Sing Sang

 

 

 

 

 

 

 

 

 

 

 

 

 

 

 

 

 

 

 

 

 

 

 

 

 

 

 

 

 

 

 


Me and Marvo at high altitude

 

 

 

 

 

 

 

 

 


Terbo and Rando set the course

 

 

 

 

 

 

 

 

 

 

 

 

 

 

 

 

 

 

 

 

 


The end of the earth?

 

 

 

 

 

 

 

 

 

 

 

 

 

 

 

 

 

 

 

 

 

 

 

 

 

 

 

 

 

 

 

 

 

 

 

 

 

 

 

 

 

 

 

 

 

 

 


Hot Spring Relaxation

 

THE DETAILS

White Cloud Peaks,
Challis National Forest, Idaho

Thursday, May 23, 1996

The start of this hamp was the Big Boulder Creek Trailhead (elev. 7500). It's along the road that parallels the East Fort Salmon River.

I flew into Missoula from Grand Rapids Wednesday night and stayed at Terbo's with Marvo and Elroy. Naturally, we hit Mr. C's for a few beers that night. My luggage got left behind in Minneapolis, but at noon we retrieved it, bought some groceries and hit the road.

Chad, Rando and his timberwolf Shasta also made the drive with us. Just after Lost Trail Pass, we hit road construction and logging that delayed us 1.5 hours. We met up the rest of the hampers - Sing Sang, Frank, Al, Birch, Ron and Bailey the dog - along the Salmon River and drove up to the trailhead.

Chad's little Geo Metro was having all kinds of power problems and was bottoming out on rocks. Luckily it made it.

Along the road we saw a greater concentration of mule deer and white tail deer than any of us had ever seen before. Literally every field, every creek bend held a dozen deer. Even saw a few elk.

At the trailhead, we made a lot of food, drank a lot of liquor/beer and had much whewt-bing. A little rain and snow all along the way, with temperatures in the 30s, 40s and 50s.

 

Friday, May 24, 1996

Our destination was Little Frog Lake (elev. 8800), but I think we were lucky to make it to Little Redfish Lake (elev. 8800). It seemed like our hiking legs weren't quite there. Of course all the beer, etc. didn't help. Snuff did seem to help some of the hampers.

Our hike began by going around a ranch with several barking dogs. There would turn out to be several pockets of private property along our hike. This was definitely not wilderness, although the wildness would surprise us.

We started out on dry ground but switched to snowshoes about three miles in and would stay on them for another four miles. Not many views on the way up, just lots of hiking.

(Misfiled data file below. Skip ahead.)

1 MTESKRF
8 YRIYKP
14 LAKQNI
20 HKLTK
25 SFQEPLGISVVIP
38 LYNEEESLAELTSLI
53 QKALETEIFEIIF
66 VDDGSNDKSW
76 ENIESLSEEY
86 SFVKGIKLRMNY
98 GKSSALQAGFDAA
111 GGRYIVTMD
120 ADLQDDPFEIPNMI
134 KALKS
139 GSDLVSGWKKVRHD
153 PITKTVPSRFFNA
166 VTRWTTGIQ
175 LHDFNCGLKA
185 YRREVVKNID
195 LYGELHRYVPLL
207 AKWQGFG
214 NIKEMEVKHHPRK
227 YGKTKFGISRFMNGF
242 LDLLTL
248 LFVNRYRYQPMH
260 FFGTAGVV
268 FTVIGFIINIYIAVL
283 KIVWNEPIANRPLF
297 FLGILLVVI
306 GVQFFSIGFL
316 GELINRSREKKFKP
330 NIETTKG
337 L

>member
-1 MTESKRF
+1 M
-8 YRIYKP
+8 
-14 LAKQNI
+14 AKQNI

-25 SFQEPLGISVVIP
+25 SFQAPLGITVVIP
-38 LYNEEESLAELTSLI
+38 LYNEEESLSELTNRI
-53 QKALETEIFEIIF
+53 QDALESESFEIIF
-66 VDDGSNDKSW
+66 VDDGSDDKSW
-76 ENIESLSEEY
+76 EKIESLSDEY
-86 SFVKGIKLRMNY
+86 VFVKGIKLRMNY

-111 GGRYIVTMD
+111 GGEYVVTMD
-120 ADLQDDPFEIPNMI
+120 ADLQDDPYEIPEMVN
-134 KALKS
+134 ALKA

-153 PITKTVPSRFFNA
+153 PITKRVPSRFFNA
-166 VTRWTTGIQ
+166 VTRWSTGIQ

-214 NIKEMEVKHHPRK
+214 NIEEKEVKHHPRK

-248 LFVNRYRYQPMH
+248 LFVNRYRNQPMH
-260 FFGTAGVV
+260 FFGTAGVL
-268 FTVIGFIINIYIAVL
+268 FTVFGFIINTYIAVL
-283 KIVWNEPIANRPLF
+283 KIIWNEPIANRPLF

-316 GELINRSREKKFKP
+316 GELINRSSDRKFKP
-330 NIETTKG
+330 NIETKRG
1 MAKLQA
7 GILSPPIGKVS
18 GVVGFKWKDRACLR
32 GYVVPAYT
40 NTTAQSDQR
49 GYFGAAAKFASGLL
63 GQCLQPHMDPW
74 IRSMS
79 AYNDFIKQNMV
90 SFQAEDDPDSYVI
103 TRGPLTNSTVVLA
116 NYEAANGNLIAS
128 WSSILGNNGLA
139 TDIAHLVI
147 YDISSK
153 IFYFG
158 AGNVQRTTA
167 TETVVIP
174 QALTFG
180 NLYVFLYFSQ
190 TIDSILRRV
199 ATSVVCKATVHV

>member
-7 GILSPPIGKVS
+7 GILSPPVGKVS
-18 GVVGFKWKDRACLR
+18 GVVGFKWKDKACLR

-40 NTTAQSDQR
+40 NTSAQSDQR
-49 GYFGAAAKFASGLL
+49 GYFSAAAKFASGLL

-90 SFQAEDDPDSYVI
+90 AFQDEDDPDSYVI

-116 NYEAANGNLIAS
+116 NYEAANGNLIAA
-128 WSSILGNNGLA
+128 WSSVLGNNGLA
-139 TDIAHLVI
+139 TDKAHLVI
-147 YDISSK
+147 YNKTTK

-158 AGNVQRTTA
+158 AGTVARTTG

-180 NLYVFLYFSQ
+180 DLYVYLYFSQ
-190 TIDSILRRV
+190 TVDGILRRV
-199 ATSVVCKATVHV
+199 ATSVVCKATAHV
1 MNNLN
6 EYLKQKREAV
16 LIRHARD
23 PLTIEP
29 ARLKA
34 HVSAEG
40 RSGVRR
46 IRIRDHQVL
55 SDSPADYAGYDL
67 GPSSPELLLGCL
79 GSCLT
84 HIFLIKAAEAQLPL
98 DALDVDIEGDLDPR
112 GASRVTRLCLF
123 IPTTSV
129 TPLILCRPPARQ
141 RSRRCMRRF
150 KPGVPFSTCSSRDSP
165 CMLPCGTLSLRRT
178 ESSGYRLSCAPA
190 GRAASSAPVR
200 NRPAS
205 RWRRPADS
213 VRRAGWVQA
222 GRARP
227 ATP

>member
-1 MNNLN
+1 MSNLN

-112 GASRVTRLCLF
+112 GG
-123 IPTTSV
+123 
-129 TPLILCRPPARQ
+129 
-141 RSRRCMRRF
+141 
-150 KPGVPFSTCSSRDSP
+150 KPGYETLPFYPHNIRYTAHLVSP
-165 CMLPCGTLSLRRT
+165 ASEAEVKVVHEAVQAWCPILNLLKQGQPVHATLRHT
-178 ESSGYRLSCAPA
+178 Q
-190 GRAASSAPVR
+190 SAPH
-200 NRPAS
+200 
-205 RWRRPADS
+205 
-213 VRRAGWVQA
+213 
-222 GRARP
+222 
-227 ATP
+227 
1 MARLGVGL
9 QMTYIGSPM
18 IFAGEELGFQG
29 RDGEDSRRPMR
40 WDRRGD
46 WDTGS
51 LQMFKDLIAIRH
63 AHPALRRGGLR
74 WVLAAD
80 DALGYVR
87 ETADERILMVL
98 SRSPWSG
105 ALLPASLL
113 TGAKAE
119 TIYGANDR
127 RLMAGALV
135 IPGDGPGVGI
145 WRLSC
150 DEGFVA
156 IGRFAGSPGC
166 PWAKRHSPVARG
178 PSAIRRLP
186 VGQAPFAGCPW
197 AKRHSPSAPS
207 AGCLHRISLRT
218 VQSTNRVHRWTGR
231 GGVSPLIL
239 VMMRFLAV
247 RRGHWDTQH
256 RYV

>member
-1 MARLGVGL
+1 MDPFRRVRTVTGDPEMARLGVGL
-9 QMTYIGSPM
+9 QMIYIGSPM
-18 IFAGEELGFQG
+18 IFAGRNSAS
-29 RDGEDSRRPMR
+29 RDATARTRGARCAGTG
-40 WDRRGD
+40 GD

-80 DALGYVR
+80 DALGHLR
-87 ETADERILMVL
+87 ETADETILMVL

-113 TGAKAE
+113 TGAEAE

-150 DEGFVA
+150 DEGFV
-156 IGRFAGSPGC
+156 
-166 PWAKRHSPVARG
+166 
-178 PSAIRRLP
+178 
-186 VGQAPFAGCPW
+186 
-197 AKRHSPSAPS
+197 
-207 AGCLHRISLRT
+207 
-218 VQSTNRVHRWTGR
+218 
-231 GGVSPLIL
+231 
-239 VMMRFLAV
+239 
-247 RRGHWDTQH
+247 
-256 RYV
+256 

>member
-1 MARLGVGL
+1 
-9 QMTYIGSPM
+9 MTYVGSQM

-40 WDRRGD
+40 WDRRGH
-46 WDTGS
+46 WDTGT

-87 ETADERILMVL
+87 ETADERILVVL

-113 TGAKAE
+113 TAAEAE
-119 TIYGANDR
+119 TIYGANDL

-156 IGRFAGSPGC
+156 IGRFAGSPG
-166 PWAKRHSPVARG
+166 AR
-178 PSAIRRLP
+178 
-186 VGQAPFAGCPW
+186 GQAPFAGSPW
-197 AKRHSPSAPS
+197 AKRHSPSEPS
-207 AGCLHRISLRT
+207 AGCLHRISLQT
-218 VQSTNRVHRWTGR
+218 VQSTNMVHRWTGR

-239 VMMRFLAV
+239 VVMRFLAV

At Little Redfish Lake, we found a couple islands of dry land to camp on. We thought this would be a good place to get water - we were wrong. Al broke through the ice and found muddy water. We went to the inlet and outlet and found slightly less muddy water. I knew it was a really bad sign when I saw the inlet water flowing over cow pies. Hell, we had to kick hardened cow pies out of the way to set up our tents. As I write this I am still waiting for the symptoms of giardia to kick in.

A highlight of the trip was numerous sighting of wolf tracks. Sing Sang says this area is full of them.

 

Saturday, May 25, 1996
We left Little Redfish Lake as early as any other day, just before noon, and headed toward the Jim Creek basin. This was to be the longest hiking day of the trip. We covered around 10 miles of up, down and aroud hiking.

About a mile out of camp we found an old landside that offered good views of the basins, ridges and peaks we were to encounter. From there I got a good idea of how the hike would go.

Several of us set our compasses and for the rest of the hike we would stay on course pretty damn well.

Although the peaks we saw were impressive, they weren't named because there were so many high peaks in the area. Today we finally got some clear skies and saw that the White Clouds are aptly named.

Along the trail today, we saw signs of bear, wolf, elk, deer.

Still had trouble finding good drinking water. It was either muddy or in an area of lots of animal droppings. It was a good thing I brought my filter because both Ron's and Marvo's were clogging up.